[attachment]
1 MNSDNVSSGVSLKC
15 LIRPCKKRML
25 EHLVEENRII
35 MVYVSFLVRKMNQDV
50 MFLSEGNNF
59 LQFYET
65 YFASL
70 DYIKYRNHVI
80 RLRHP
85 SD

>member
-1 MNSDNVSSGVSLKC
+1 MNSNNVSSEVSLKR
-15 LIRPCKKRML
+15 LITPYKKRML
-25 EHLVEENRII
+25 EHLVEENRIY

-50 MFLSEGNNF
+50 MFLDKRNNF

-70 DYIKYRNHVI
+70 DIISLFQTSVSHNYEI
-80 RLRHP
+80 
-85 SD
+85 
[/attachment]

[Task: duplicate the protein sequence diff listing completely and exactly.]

1 MNSDNVSSGVSLKC
15 LIRPCKKRML
25 EHLVEENRII
35 MVYVSFLVRKMNQDV
50 MFLSEGNNF
59 LQFYET
65 YFASL
70 DYIKYRNHVI
80 RLRHP
85 SD

>member
-1 MNSDNVSSGVSLKC
+1 MNSNNVSSEVSLKR
-15 LIRPCKKRML
+15 LITPYKKRML
-25 EHLVEENRII
+25 EHLVEENRIY

-50 MFLSEGNNF
+50 MFLDKRNNF

-70 DYIKYRNHVI
+70 DIISLFQTSVSHNYEI
-80 RLRHP
+80 
-85 SD
+85 